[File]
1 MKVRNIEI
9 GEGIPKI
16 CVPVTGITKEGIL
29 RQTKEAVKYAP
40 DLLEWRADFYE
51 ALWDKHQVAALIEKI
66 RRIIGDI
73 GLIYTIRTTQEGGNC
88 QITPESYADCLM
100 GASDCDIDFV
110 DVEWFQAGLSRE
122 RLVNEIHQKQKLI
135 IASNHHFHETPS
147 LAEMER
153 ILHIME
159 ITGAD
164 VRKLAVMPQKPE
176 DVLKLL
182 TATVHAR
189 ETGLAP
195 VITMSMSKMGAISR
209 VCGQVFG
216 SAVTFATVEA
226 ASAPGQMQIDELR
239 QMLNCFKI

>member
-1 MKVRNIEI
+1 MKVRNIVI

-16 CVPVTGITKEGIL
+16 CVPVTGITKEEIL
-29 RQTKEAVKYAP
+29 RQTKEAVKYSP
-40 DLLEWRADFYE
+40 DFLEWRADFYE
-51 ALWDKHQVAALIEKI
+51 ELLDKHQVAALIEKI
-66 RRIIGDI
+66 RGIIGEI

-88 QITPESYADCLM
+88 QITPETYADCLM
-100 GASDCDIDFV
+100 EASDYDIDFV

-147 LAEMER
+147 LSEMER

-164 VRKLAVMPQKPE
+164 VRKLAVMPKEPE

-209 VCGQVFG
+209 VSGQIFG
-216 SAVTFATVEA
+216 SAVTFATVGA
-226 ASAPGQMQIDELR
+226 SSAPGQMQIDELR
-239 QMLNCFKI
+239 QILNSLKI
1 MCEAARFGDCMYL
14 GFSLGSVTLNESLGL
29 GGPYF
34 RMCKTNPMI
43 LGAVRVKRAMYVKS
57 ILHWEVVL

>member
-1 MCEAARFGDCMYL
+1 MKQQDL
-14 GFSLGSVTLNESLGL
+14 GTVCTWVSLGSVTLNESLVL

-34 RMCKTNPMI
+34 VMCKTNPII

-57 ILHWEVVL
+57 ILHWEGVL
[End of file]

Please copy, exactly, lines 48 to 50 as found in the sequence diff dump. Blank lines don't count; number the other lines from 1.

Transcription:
+209 VSGQIFG
-216 SAVTFATVEA
+216 SAVTFATVGA